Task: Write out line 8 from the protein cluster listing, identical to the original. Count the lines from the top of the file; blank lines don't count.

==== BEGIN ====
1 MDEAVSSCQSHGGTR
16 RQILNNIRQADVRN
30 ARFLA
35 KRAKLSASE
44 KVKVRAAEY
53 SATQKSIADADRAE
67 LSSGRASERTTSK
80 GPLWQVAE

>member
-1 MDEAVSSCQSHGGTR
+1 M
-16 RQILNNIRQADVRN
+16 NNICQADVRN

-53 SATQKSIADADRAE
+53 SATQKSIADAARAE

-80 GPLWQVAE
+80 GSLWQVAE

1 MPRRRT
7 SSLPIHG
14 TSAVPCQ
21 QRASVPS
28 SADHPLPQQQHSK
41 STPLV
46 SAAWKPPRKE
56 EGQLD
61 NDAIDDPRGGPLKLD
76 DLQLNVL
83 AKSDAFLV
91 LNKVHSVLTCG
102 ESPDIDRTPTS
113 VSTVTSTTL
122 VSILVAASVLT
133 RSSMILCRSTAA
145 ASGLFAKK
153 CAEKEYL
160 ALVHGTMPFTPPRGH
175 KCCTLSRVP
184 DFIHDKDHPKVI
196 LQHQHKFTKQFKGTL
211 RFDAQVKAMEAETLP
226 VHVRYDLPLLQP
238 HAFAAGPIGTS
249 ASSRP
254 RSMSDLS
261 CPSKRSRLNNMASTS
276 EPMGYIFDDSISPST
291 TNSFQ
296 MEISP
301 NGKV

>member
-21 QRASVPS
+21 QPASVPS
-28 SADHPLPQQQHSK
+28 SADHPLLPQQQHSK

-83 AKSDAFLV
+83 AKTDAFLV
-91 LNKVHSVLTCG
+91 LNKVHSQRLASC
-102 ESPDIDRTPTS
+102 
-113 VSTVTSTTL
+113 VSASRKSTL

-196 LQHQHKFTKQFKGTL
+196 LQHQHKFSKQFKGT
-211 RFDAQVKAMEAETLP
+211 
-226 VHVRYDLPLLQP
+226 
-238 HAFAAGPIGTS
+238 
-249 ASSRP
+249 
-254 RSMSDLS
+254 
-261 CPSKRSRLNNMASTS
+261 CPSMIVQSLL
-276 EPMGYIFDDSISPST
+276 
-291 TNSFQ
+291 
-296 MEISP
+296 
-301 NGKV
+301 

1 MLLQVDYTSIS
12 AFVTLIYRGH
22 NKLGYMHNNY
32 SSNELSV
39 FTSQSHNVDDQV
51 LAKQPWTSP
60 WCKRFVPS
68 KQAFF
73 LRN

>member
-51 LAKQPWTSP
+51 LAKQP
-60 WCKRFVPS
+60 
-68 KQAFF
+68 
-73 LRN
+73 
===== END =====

80 GPLWQVAE